Zipline, the world’s only drone delivery service operating at scale, has raised $250m and more than doubled its valuation to $2.75bn as it seeks to keep up with demand unleashed during the pandemic.

Founded in 2014, the California-headquartered start-up has made its name in Africa by supplying hospitals with blood, medicine and vaccines, completing more than 150,000 missions in the past five years.

Now it is in the process of expanding its operations in the US, with partners such as Walmart, Pfizer and Novant Health, and in Japan at the urging of Toyota, one of its investors.

Chief executive Keller Rinaudo said that Zipline had tripled its bookings goal last year as global health systems suffered from supply shortages and sought to keep operations steady amid social distancing regulations.

“Suddenly, the need for instant logistics is incredibly apparent to every health system owner,” he added.

The US drone market is heavily regulated by the Federal Aviation Administration, but Rinaudo said that after two years of negotiations, he expected to receive a permit this year to begin wider operations for its long-distance, unmanned delivery service.

Coronavirus vaccines being loaded into Zipline aircraft in Ghana

“We are now on the one-yard line,” he said. “It’s super exciting that the FAA is committed to this and working as hard as they are to make sure that the US doesn’t fall behind in this fundamental new area of technology.”

Rinaudo was speaking from Zipline’s HQ near San Francisco’s airport, where the company builds all of its drones. Today it has more than 1,000 such aircraft in daily operation.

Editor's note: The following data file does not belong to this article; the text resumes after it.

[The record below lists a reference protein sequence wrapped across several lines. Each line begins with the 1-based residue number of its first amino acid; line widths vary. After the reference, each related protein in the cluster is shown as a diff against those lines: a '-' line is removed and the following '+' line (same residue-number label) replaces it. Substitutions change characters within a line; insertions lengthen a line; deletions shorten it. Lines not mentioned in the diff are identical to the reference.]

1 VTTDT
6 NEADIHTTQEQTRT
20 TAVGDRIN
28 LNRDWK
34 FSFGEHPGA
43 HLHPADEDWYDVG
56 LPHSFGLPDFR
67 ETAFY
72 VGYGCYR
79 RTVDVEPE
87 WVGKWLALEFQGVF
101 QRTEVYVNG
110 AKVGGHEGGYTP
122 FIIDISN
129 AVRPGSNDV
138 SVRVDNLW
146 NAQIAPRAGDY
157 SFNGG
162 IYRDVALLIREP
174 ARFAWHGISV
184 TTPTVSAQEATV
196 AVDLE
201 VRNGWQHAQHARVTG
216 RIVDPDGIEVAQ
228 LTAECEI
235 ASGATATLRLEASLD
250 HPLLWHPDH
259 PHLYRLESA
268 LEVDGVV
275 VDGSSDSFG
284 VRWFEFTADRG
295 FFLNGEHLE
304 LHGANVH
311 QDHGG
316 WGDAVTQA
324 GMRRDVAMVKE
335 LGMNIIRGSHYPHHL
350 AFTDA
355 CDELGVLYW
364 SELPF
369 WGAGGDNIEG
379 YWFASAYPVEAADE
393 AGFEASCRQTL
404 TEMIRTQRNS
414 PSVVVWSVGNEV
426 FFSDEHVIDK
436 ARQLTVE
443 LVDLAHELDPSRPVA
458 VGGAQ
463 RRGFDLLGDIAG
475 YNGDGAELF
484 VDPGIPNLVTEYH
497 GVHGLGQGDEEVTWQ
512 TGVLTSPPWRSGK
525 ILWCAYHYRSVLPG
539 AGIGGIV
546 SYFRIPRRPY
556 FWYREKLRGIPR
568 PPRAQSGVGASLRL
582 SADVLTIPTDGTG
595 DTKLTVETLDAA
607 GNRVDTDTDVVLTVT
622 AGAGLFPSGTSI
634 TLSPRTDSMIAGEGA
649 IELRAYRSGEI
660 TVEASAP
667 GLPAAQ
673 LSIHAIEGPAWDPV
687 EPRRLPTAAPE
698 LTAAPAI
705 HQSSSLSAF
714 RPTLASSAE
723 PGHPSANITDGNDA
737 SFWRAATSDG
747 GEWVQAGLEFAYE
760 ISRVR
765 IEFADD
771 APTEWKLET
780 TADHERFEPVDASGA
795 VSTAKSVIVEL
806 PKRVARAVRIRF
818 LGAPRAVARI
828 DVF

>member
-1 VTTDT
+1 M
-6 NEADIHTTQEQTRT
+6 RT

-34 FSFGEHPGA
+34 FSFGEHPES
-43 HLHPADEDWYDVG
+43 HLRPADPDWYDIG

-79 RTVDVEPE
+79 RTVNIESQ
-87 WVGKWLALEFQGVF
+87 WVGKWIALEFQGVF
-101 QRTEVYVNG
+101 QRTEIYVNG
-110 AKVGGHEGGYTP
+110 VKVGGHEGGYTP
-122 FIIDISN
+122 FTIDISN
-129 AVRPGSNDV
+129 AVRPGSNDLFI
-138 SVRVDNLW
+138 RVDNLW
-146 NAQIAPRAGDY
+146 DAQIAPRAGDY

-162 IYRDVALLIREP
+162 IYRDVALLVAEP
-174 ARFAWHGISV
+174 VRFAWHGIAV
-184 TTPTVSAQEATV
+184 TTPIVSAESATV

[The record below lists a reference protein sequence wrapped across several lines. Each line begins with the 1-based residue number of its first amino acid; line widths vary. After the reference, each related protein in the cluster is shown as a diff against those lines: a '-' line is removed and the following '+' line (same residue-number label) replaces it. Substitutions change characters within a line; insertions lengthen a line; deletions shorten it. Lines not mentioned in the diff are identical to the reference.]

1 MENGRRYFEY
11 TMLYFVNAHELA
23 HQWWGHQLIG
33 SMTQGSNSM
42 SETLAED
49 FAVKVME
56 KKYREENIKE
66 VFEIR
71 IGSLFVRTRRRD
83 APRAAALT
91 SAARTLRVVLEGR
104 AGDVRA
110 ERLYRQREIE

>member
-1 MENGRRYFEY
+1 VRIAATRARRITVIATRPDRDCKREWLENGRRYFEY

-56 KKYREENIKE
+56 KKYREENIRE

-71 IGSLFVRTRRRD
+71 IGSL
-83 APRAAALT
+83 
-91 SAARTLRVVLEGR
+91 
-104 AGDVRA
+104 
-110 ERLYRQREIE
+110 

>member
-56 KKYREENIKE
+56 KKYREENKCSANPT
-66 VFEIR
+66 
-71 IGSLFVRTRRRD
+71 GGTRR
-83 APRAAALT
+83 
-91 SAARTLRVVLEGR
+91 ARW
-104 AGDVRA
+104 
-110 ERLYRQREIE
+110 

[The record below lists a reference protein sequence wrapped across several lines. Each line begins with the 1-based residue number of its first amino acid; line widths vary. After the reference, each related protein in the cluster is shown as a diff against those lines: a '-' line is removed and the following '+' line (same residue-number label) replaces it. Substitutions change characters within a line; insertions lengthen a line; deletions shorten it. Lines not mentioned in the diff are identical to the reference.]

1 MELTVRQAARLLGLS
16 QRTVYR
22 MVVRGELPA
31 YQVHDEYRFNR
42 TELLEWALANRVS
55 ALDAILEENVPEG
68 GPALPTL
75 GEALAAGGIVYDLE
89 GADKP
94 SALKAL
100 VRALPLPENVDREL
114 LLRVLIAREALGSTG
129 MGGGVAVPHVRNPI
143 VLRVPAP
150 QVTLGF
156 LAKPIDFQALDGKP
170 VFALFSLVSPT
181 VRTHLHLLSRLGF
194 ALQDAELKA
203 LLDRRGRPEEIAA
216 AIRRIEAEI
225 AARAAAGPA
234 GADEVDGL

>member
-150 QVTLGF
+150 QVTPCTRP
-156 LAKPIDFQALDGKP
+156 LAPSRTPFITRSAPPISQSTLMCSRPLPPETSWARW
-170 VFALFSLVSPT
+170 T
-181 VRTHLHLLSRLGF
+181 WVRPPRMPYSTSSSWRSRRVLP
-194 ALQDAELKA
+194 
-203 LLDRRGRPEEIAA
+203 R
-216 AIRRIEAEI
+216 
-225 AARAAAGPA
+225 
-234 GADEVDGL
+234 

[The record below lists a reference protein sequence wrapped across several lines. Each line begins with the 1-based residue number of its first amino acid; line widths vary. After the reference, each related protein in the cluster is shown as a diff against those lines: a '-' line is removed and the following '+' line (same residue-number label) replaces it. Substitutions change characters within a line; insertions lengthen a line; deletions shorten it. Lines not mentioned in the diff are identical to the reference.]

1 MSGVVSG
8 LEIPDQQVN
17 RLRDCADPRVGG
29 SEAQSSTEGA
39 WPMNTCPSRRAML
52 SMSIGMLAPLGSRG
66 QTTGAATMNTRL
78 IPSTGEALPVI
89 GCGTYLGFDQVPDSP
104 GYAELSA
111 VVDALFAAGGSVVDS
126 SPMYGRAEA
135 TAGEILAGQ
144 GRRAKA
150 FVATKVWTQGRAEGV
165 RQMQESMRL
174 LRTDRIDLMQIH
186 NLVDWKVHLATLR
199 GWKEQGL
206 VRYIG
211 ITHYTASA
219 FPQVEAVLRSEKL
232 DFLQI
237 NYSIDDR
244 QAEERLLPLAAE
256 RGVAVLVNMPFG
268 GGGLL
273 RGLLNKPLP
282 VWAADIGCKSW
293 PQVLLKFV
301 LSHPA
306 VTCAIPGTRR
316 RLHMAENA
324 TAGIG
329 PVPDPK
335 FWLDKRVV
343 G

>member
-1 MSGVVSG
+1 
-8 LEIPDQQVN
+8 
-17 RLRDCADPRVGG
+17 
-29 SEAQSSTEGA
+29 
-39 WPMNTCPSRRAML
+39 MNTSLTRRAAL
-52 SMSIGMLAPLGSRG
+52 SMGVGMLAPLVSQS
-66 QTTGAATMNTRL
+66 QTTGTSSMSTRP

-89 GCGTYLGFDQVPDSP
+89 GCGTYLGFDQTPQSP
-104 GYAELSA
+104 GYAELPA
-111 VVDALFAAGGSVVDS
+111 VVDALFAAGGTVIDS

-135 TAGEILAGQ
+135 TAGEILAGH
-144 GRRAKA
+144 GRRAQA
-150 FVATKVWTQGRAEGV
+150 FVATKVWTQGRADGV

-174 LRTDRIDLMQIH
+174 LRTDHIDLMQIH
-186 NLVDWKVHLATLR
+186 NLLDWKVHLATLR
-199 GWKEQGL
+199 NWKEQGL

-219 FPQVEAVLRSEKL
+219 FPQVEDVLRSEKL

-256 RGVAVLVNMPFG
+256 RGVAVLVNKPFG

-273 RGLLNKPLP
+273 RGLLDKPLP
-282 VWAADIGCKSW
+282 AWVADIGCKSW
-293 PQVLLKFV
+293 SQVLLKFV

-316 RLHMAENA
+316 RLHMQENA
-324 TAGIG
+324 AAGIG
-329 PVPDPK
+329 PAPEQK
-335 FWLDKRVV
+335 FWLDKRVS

“We manufacture it here and then we operate nine global distribution centres serving about 25m people,” Rinaudo said. “We deliver, every day, to 2,500 hospitals and health facilities across Rwanda, Ghana and the United States — and we’re adding Nigeria and Japan in the next couple of months.”

Zipline’s success is all the more notable given the lack of any real traction at commercial operations from Silicon Valley’s tech giants, including Amazon and Alphabet, whose focus has been on the short-distance delivery of consumer goods.

Keller Rinaudo, Zipline’s chief

By contrast, Zipline claims to have helped save 15,000 lives last year alone. It delivers three-quarters of Rwanda’s national blood supply, fulfilling orders within minutes and travelling more than 100km to rural hospitals.

“A lot of people see this and say, ‘oh, this is useful in Africa because there are no roads and no regulations’,” Rinaudo said. “But that’s definitely not true. There are good roads to all the health facilities that we serve and the regulatory climate is very similar to the US. The difference is just that certain countries are moving faster and adopting new technology.”

Deloitte projects that in the US alone, the advanced air mobility market — comprising the low-cost airborne movement of goods and people — will be a $115bn industry by 2035, employing 280,000 people.

Among Zipline’s new investors are Fidelity, Intercorp, Emerging Capital Partners and Reinvent Capital. They join existing investors such as Baillie Gifford, Temasek and Katalyst Ventures.

Bryce Fort, managing director at ECP, said Zipline had shown “the effectiveness of a system that can, ultimately, materially improve a wide range of logistics challenges globally”.